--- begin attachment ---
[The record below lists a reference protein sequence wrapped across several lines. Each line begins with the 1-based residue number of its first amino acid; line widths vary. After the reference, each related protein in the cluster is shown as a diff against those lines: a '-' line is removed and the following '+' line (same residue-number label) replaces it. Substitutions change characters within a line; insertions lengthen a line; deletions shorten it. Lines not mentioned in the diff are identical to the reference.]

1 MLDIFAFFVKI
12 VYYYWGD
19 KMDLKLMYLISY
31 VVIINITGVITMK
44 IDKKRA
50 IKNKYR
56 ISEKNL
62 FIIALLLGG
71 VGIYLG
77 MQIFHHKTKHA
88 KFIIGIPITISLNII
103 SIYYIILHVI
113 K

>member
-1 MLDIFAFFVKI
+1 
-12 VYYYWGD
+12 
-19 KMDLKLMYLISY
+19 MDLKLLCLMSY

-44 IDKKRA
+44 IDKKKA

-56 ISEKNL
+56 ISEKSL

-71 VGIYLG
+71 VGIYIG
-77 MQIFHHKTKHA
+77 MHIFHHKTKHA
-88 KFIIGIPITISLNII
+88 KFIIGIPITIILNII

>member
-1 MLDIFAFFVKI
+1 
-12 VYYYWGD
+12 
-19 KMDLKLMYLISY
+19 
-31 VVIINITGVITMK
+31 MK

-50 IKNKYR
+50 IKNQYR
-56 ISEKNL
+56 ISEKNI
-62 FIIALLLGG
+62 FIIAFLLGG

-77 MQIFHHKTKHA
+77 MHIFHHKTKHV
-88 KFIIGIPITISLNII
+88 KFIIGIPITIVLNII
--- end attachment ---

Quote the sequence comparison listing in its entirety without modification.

[The record below lists a reference protein sequence wrapped across several lines. Each line begins with the 1-based residue number of its first amino acid; line widths vary. After the reference, each related protein in the cluster is shown as a diff against those lines: a '-' line is removed and the following '+' line (same residue-number label) replaces it. Substitutions change characters within a line; insertions lengthen a line; deletions shorten it. Lines not mentioned in the diff are identical to the reference.]

1 MLDIFAFFVKI
12 VYYYWGD
19 KMDLKLMYLISY
31 VVIINITGVITMK
44 IDKKRA
50 IKNKYR
56 ISEKNL
62 FIIALLLGG
71 VGIYLG
77 MQIFHHKTKHA
88 KFIIGIPITISLNII
103 SIYYIILHVI
113 K

>member
-1 MLDIFAFFVKI
+1 
-12 VYYYWGD
+12 
-19 KMDLKLMYLISY
+19 MDLKLLCLMSY

-44 IDKKRA
+44 IDKKKA

-56 ISEKNL
+56 ISEKSL

-71 VGIYLG
+71 VGIYIG
-77 MQIFHHKTKHA
+77 MHIFHHKTKHA
-88 KFIIGIPITISLNII
+88 KFIIGIPITIILNII

>member
-1 MLDIFAFFVKI
+1 
-12 VYYYWGD
+12 
-19 KMDLKLMYLISY
+19 
-31 VVIINITGVITMK
+31 MK

-50 IKNKYR
+50 IKNQYR
-56 ISEKNL
+56 ISEKNI
-62 FIIALLLGG
+62 FIIAFLLGG

-77 MQIFHHKTKHA
+77 MHIFHHKTKHV
-88 KFIIGIPITISLNII
+88 KFIIGIPITIVLNII